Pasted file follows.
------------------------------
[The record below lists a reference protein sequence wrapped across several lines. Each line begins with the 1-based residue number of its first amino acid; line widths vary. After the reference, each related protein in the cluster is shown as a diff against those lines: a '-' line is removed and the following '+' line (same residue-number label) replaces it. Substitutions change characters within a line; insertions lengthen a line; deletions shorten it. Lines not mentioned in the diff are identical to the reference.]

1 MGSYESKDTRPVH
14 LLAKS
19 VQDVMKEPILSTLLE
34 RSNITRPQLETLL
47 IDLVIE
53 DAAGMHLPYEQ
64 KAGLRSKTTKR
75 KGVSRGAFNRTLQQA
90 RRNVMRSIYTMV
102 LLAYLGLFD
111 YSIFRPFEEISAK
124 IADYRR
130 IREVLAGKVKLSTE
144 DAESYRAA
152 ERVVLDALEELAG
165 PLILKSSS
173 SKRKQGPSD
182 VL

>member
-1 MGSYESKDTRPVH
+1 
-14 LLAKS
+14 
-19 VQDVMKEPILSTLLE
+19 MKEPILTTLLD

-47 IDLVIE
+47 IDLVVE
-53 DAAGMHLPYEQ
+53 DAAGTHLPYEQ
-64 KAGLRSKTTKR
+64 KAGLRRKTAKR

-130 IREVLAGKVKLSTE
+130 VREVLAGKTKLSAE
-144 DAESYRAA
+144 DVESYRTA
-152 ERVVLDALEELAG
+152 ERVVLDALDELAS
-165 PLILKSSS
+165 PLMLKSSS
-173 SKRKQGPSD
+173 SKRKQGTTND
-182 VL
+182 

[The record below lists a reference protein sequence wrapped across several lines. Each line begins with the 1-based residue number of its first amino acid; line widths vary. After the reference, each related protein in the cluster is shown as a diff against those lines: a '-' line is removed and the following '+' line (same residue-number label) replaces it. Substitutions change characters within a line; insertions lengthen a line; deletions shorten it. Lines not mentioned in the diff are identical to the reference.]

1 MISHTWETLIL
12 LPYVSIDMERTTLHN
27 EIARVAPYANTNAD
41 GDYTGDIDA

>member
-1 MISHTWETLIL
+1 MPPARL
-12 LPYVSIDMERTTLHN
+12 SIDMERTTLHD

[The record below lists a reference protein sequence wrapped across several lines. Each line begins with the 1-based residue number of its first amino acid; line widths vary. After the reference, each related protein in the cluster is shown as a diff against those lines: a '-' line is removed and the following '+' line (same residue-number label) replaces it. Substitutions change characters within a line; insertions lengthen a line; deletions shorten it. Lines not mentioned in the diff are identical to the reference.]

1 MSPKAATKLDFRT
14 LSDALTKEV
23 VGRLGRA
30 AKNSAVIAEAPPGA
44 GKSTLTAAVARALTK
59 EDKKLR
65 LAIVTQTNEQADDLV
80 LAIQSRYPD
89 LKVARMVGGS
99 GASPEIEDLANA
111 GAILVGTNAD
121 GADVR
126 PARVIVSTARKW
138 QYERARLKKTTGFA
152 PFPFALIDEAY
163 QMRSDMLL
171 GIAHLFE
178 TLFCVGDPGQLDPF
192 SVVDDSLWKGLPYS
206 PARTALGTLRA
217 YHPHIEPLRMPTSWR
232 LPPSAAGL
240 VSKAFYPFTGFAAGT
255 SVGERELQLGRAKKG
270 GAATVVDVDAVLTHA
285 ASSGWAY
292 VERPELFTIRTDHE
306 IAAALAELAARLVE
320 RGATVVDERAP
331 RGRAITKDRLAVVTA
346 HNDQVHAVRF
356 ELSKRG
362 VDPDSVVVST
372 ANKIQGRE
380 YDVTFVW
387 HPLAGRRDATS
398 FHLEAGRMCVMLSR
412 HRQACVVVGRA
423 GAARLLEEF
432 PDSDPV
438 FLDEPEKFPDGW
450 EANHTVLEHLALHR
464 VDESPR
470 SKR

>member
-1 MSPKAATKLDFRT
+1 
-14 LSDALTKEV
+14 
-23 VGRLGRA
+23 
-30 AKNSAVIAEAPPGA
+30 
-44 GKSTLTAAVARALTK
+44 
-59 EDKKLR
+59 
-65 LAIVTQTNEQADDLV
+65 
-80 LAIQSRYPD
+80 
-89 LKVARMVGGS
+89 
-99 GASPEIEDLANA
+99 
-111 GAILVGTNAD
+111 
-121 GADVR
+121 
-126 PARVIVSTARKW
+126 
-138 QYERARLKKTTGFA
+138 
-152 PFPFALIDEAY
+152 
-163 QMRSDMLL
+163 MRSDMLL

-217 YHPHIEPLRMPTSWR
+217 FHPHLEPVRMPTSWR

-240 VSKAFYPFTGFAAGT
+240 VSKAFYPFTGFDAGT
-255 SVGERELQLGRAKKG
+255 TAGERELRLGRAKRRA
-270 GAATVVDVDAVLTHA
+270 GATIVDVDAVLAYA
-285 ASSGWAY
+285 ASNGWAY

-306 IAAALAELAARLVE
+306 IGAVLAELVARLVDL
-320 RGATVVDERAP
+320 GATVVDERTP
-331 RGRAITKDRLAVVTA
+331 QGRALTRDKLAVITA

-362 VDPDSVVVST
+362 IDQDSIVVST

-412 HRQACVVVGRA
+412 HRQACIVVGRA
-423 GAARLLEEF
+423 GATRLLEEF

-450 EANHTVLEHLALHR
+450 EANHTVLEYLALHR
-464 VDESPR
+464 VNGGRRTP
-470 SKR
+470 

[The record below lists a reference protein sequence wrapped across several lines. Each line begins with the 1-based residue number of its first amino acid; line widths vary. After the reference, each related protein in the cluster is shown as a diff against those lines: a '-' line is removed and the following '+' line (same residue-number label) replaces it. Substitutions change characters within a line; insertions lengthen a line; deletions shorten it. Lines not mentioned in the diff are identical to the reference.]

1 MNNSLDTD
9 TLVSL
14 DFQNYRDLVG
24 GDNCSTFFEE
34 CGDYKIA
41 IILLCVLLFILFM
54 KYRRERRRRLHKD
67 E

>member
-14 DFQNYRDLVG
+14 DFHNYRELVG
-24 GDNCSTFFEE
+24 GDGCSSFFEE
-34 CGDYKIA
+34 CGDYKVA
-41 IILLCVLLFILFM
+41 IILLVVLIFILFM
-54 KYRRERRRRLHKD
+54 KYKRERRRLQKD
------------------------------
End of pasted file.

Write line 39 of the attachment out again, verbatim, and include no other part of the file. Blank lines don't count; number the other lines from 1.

-165 PLILKSSS